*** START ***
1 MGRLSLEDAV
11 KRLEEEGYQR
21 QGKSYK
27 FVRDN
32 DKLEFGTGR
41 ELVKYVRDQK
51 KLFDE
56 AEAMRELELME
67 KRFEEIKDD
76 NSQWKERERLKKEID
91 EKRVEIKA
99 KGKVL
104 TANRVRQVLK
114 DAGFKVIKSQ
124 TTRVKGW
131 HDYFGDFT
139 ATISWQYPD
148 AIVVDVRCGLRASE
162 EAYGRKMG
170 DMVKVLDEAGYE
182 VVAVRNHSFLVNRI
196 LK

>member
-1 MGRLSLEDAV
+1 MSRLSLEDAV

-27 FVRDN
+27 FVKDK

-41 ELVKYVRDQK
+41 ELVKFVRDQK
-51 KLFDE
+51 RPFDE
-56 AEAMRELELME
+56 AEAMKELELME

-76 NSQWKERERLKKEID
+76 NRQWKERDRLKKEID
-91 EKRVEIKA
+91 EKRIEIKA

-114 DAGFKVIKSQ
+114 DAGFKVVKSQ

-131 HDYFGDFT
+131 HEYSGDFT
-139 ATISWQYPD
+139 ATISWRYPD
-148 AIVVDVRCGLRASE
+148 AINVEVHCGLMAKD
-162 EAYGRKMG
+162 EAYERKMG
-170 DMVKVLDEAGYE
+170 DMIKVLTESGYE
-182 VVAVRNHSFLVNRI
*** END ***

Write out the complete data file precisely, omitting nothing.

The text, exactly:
1 MGRLSLEDAV
11 KRLEEEGYQR
21 QGKSYK
27 FVRDN
32 DKLEFGTGR
41 ELVKYVRDQK
51 KLFDE
56 AEAMRELELME
67 KRFEEIKDD
76 NSQWKERERLKKEID
91 EKRVEIKA
99 KGKVL
104 TANRVRQVLK
114 DAGFKVIKSQ
124 TTRVKGW
131 HDYFGDFT
139 ATISWQYPD
148 AIVVDVRCGLRASE
162 EAYGRKMG
170 DMVKVLDEAGYE
182 VVAVRNHSFLVNRI
196 LK

>member
-1 MGRLSLEDAV
+1 MSRLSLEDAV

-27 FVRDN
+27 FVKDK

-41 ELVKYVRDQK
+41 ELVKFVRDQK
-51 KLFDE
+51 RPFDE
-56 AEAMRELELME
+56 AEAMKELELME

-76 NSQWKERERLKKEID
+76 NRQWKERDRLKKEID
-91 EKRVEIKA
+91 EKRIEIKA

-114 DAGFKVIKSQ
+114 DAGFKVVKSQ

-131 HDYFGDFT
+131 HEYSGDFT
-139 ATISWQYPD
+139 ATISWRYPD
-148 AIVVDVRCGLRASE
+148 AINVEVHCGLMAKD
-162 EAYGRKMG
+162 EAYERKMG
-170 DMVKVLDEAGYE
+170 DMIKVLTESGYE
-182 VVAVRNHSFLVNRI